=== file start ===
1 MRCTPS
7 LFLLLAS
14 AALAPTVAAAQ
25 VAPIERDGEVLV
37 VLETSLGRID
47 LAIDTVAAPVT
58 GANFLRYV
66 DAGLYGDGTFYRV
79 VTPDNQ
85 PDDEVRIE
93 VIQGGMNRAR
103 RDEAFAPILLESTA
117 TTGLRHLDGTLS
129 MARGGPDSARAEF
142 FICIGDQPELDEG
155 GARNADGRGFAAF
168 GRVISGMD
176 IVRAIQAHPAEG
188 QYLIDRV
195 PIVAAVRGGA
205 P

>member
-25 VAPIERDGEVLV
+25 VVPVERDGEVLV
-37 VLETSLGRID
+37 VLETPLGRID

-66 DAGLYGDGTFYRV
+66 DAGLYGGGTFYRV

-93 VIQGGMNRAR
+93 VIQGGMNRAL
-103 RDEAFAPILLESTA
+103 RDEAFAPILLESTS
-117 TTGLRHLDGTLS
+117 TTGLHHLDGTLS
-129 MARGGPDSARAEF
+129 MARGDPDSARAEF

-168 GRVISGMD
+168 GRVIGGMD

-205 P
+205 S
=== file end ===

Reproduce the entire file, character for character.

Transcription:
1 MRCTPS
7 LFLLLAS
14 AALAPTVAAAQ
25 VAPIERDGEVLV
37 VLETSLGRID
47 LAIDTVAAPVT
58 GANFLRYV
66 DAGLYGDGTFYRV
79 VTPDNQ
85 PDDEVRIE
93 VIQGGMNRAR
103 RDEAFAPILLESTA
117 TTGLRHLDGTLS
129 MARGGPDSARAEF
142 FICIGDQPELDEG
155 GARNADGRGFAAF
168 GRVISGMD
176 IVRAIQAHPAEG
188 QYLIDRV
195 PIVAAVRGGA
205 P

>member
-25 VAPIERDGEVLV
+25 VVPVERDGEVLV
-37 VLETSLGRID
+37 VLETPLGRID

-66 DAGLYGDGTFYRV
+66 DAGLYGGGTFYRV

-93 VIQGGMNRAR
+93 VIQGGMNRAL
-103 RDEAFAPILLESTA
+103 RDEAFAPILLESTS
-117 TTGLRHLDGTLS
+117 TTGLHHLDGTLS
-129 MARGGPDSARAEF
+129 MARGDPDSARAEF

-168 GRVISGMD
+168 GRVIGGMD

-205 P
+205 S